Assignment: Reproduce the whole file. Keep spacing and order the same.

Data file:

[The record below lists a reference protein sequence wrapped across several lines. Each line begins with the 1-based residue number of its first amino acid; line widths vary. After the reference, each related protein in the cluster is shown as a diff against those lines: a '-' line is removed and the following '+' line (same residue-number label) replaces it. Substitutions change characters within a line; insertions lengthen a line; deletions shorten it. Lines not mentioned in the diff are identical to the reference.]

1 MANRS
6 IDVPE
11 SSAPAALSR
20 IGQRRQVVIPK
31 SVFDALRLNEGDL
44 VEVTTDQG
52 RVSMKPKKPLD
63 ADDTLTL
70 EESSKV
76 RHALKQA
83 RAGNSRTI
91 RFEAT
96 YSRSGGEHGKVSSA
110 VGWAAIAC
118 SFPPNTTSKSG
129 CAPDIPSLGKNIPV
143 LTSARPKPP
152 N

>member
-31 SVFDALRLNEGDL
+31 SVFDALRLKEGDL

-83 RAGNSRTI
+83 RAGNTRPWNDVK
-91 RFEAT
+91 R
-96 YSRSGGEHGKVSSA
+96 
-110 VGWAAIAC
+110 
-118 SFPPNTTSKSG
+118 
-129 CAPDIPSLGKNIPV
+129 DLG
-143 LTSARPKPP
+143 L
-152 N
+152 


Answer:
[The record below lists a reference protein sequence wrapped across several lines. Each line begins with the 1-based residue number of its first amino acid; line widths vary. After the reference, each related protein in the cluster is shown as a diff against those lines: a '-' line is removed and the following '+' line (same residue-number label) replaces it. Substitutions change characters within a line; insertions lengthen a line; deletions shorten it. Lines not mentioned in the diff are identical to the reference.]

1 MANRS
6 IDVPE
11 SSAPAALSR
20 IGQRRQVVIPK
31 SVFDALRLNEGDL
44 VEVTTDQG
52 RVSMKPKKPLD
63 ADDTLTL
70 EESSKV
76 RHALKQA
83 RAGNSRTI
91 RFEAT
96 YSRSGGEHGKVSSA
110 VGWAAIAC
118 SFPPNTTSKSG
129 CAPDIPSLGKNIPV
143 LTSARPKPP
152 N

>member
-31 SVFDALRLNEGDL
+31 SVFDALRLKEGDL

-83 RAGNSRTI
+83 RAGNTRPWNDVK
-91 RFEAT
+91 R
-96 YSRSGGEHGKVSSA
+96 
-110 VGWAAIAC
+110 
-118 SFPPNTTSKSG
+118 
-129 CAPDIPSLGKNIPV
+129 DLG
-143 LTSARPKPP
+143 L
-152 N
+152 